Elder Fraud a Growing Problem, According to the FBI

Elder fraud is likely to be a growing problem, according to the FBI.  The elderly population is growing and seniors rack up more than $3 billion in losses annually due to fraud.

“Seniors are often targeted because they tend to be trusting and polite. They also usually have financial savings, own a home, and have good credit—all of which make them attractive to scammers,” states this FBI report.

“Additionally, seniors may be less inclined to report fraud because they don’t know how, or they may be too ashamed at having been scammed. They might also be concerned that their relatives will lose confidence in their abilities to manage their own financial affairs. And when an elderly victim does report a crime, they may be unable to supply detailed information to investigators.”

These are the FBI’s tips for protecting yourself if you are a senior citizen:

Recognize scam attempts and end all communication with the perpetrator.

Search online for the contact information (name, email, phone number, addresses) and the proposed offer. Other people have likely posted information online about individuals and businesses trying to run scams.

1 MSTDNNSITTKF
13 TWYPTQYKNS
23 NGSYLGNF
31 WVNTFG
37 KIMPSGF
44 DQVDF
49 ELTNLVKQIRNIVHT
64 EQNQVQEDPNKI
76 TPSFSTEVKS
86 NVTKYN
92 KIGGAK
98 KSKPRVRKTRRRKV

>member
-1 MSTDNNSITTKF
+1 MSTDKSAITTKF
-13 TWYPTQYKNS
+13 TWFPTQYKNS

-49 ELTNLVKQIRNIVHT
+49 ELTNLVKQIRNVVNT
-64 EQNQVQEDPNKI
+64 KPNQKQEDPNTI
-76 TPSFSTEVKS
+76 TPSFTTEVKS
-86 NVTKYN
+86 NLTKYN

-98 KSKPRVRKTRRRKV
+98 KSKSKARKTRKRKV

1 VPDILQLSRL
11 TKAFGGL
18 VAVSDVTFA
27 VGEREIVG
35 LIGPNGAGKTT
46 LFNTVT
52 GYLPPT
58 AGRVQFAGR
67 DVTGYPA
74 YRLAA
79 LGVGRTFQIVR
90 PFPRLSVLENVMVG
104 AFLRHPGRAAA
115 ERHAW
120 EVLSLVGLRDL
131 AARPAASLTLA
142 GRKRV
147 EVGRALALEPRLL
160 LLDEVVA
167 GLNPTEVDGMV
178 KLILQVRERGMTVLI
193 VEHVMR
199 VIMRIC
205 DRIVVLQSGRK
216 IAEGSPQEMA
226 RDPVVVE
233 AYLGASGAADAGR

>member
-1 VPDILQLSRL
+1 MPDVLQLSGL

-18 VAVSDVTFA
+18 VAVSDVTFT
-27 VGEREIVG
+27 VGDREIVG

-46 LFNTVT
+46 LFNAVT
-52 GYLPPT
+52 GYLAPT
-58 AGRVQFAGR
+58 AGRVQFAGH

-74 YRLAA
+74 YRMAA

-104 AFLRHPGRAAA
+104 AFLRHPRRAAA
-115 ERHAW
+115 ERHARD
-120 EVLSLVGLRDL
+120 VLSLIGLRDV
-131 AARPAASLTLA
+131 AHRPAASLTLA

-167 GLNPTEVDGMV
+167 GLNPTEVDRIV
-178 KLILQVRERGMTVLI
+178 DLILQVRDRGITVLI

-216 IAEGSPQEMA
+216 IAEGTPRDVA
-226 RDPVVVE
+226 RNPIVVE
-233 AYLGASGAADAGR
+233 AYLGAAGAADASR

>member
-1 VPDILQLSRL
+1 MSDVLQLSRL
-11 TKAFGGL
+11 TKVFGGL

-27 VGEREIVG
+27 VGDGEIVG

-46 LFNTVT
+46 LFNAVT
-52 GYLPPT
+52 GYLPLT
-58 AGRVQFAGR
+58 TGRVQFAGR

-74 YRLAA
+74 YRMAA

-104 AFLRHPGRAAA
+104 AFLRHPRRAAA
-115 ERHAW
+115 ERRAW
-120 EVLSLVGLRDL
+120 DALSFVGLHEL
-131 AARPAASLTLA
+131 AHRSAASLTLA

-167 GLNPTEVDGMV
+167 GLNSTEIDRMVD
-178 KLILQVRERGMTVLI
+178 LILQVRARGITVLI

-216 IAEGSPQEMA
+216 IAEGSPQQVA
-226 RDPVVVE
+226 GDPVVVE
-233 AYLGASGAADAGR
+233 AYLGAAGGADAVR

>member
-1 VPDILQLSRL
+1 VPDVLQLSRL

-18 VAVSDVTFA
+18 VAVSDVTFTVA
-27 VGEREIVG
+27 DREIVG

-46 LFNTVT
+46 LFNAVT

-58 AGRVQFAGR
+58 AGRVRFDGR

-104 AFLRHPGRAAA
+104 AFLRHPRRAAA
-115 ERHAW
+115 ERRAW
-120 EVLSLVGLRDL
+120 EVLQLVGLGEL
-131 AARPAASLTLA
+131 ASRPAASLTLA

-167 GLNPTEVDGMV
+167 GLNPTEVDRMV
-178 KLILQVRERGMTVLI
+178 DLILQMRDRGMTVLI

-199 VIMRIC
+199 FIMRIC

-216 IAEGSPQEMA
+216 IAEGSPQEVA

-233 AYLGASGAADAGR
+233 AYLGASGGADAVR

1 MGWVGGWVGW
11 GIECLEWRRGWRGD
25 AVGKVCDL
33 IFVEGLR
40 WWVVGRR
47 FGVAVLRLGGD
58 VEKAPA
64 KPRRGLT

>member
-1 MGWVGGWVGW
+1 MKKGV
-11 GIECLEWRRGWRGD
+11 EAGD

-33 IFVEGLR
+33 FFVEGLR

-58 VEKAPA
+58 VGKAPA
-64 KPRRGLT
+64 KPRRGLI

Resist the pressure to act quickly. Scammers create a sense of urgency to produce fear and lure victims into immediate action. Call the police immediately if you feel there is a danger to yourself or a loved one.

Be cautious of unsolicited phone calls, mailings, and door-to-door services offers.

Never give or send any personally identifiable information, money, jewelry, gift cards, checks, or wire information to unverified people or businesses.

Make sure all computer anti-virus and security software and malware protections are up to date. Use reputable anti-virus software and firewalls.

Disconnect from the internet and shut down your device if you see a pop-up message or locked screen. Pop-ups are regularly used by perpetrators to spread malicious software. Enable pop-up blockers to avoid accidentally clicking on a pop-up.

Be careful what you download. Never open an email attachment from someone you don’t know, and be wary of email attachments forwarded to you.

Take precautions to protect your identity if a criminal gains access to your device or account. Immediately contact your financial institutions to place protections on your accounts, and monitor your accounts and personal information for suspicious activity.

Published by Peter Cavicchia

Peter Cavicchia is a retired U.S. Secret Service Senior Executive, now Chairman of the security consulting firm Strategic Services International LLC. https://petecavicchia.com/

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